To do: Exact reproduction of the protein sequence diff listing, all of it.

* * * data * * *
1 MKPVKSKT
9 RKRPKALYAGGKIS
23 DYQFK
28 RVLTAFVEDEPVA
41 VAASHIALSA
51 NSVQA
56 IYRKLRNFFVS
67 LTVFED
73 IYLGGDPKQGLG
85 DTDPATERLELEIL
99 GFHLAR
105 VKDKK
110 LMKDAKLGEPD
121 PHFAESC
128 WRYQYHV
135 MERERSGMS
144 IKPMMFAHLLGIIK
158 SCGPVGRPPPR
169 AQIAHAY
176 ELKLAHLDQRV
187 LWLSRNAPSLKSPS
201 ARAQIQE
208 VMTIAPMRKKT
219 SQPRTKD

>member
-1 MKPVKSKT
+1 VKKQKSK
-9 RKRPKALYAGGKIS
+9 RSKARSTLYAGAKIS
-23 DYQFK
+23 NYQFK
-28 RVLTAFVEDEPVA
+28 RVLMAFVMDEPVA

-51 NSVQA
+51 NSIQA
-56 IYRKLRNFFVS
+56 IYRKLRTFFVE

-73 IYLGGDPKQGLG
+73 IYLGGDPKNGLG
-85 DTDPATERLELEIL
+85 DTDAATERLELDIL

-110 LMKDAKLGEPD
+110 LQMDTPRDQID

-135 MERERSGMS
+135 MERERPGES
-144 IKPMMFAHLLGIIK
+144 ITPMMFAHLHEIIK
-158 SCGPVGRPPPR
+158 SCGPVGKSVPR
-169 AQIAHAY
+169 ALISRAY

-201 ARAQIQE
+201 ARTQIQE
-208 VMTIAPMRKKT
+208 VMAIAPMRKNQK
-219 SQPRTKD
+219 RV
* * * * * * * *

1 MKPVKSKT
9 RKRPKALYAGGKIS
23 DYQFK
28 RVLTAFVEDEPVA
41 VAASHIALSA
51 NSVQA
56 IYRKLRNFFVS
67 LTVFED
73 IYLGGDPKQGLG
85 DTDPATERLELEIL
99 GFHLAR
105 VKDKK
110 LMKDAKLGEPD
121 PHFAESC
128 WRYQYHV
135 MERERSGMS
144 IKPMMFAHLLGIIK
158 SCGPVGRPPPR
169 AQIAHAY
176 ELKLAHLDQRV
187 LWLSRNAPSLKSPS
201 ARAQIQE
208 VMTIAPMRKKT
219 SQPRTKD

>member
-1 MKPVKSKT
+1 VKKQKSK
-9 RKRPKALYAGGKIS
+9 RSKARSTLYAGAKIS
-23 DYQFK
+23 NYQFK
-28 RVLTAFVEDEPVA
+28 RVLMAFVMDEPVA

-51 NSVQA
+51 NSIQA
-56 IYRKLRNFFVS
+56 IYRKLRTFFVE

-73 IYLGGDPKQGLG
+73 IYLGGDPKNGLG
-85 DTDPATERLELEIL
+85 DTDAATERLELDIL

-110 LMKDAKLGEPD
+110 LQMDTPRDQID

-135 MERERSGMS
+135 MERERPGES
-144 IKPMMFAHLLGIIK
+144 ITPMMFAHLHEIIK
-158 SCGPVGRPPPR
+158 SCGPVGKSVPR
-169 AQIAHAY
+169 ALISRAY

-201 ARAQIQE
+201 ARTQIQE
-208 VMTIAPMRKKT
+208 VMAIAPMRKNQK
-219 SQPRTKD
+219 RV